Early reviews are in for Gareth Edwards' monster reboot "Godzilla," which premiered in the UK over the weekend and slams into US theaters on Friday, May 16. Critics are hot-and-cold for this one, whose helmer shed his indie roots (2010's "Monsters") to the tune of $160 million.
Big-budget success story or noble failure? The pundits weigh in, below. (Our coverage is here. Trailer below as well.)
Toh! columnist Bill Desowitz admires it:
Director Gareth Edwards ("Monsters") has admirably returned to the Toho roots of "Godzilla" 60 years on and made the Kaiju myth as relevent as ever, even adding a humanistic twist. Drawing on the recent Fukushima Daiichi nuclear powerplant disaster as inspiration (what if it wasn't an act of nature?), and utilizing the best that CG animation has to offer, Edwards delivers the thrilling monster goods along with a sense of melancholy. Of course, the only actor not upstaged by Goldzilla and his MUTO adversaries is the always reliable Bryan Cranston as the troubled scientist.
"Godzilla" almost has a fan in The Hollywood Reporter:
The king of movie monsters has grown bigger than ever -- in size as well as in the budget, resources and zealous seriousness devoted to his exploits -- in this grandiose celebration of his 60th birthday. Even older than James Bond and with more films to his credit, Godzilla has never before been accorded the sort of lavish respect that the talented young English director Gareth Edwards bestows upon him here, and it's almost too much; as if he were an elderly stage star being deferentially treated, the title character barely shows up until the second act.
Indiewire's Eric Kohn admires the film's bravery:
The project's intentions are rendered in similar shades of ambiguity: Is it a layered form of big budget artistry under the guise of simpler concerns—or a typical CGI-heavy tentpole with some modicum of ingenuity? Edwards certainly displays a penchant for working against the expectations of crass product. That valiant struggle casts the battle of art and commerce in a curious spotlight: Like Godzilla himself, the movie's substance is simultaneously alien and familiar.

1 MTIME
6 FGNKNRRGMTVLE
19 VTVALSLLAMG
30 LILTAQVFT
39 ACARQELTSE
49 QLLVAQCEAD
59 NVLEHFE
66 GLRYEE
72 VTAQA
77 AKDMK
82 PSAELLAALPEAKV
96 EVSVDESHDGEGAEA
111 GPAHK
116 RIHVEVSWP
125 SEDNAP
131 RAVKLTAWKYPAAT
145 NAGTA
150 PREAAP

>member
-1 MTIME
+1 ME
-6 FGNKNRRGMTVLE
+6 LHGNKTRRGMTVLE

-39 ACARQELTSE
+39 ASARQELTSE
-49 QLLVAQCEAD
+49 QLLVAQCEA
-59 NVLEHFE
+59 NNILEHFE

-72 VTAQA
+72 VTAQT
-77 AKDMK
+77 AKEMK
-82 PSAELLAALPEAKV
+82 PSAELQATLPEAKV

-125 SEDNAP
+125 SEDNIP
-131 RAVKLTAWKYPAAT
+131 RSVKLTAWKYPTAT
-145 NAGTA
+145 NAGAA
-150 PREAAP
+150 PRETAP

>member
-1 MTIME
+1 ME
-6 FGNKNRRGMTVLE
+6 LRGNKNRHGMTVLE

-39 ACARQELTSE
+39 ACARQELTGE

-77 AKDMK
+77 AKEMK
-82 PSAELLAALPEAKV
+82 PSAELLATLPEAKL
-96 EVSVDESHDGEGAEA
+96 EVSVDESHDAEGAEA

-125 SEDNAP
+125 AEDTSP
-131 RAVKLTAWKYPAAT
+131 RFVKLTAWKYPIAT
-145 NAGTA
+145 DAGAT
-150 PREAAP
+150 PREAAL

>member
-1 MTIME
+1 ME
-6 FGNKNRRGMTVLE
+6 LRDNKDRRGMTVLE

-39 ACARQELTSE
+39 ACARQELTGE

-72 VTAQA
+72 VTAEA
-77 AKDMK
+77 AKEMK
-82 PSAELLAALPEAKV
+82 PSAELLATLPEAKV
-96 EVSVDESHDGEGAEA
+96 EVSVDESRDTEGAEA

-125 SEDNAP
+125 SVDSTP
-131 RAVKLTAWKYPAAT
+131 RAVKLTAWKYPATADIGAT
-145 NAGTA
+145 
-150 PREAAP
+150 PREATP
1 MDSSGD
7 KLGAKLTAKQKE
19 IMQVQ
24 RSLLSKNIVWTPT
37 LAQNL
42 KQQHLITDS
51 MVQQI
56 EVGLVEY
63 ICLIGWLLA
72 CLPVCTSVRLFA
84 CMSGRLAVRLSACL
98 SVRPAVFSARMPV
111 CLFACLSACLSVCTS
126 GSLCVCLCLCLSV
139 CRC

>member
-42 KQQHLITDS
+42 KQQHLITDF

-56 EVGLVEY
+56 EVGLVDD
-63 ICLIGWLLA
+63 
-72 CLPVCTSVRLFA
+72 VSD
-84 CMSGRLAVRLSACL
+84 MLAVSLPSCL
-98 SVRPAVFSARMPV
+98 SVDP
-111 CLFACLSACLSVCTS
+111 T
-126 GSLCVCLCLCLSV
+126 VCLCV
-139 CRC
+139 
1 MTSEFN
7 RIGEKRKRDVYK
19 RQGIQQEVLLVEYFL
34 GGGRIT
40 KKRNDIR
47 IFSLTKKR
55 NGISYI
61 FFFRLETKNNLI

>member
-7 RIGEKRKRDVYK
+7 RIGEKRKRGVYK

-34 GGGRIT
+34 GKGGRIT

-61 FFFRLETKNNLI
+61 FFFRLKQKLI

The Playlist says "Godzilla" has character problems.
"Godzilla" makes a critical mistake when it shifts POV. The movie has sold itself as being Bryan Cranston’s movie—his motivations are easily the most multi-faceted of any single character—and when it attempts an admittedly ballsy POV pass, the picture drops the baton. Its second crucial error is having Aaron Taylor-Johnson take over the movie from Cranston. Compared to Cranston, he is wooden, dull, and uncommanding, and the movie begins to deaden with his lead weight (the emotional and dramatic transference the movie tries to give Taylor-Johnson simply doesn’t resonate like Cranston's lead).
Variety isn't crazy about the film's slow burn:
Godzilla movies, like wrestling matches, are ultimately judged by the quality of the mayhem, and Edwards excels at blowing things up. Though some of the first visual effects we see onscreen (the Filipino mine, the Japanese nuclear plant) look phony, especially projected in post-converted 3D, the creature effects are terrific, using phosphorescent accents -- glowing gold for the MUTOs, blue fire for Godzilla -- to make the monsters look even more menacing after dark. And though the film banishes most of their fighting to the background, basing their movement on motion-captured performers represents an inspired way of updating the lo-fi, B-movie tradition in which audiences charitably forgot that they were cheering for a guy in a rubber suit stomping through a cardboard city.
But Screen Daily digs it:
The special effects are terrific, with the creatures being slowly revealed and getting more and more awesome as they start doing what monsters are supposed to do -- destroy things. Beautifully shot by Seamus McGarvey (who oversaw New York getting pulverised in "The Avengers") and with stunning production design and an evocative score from Alexandre Desplat, "Godzilla" turns out to be an enthralling action romp - one that never outstays its welcome, has some stunning 3-D moments and actually leaves you wanting more.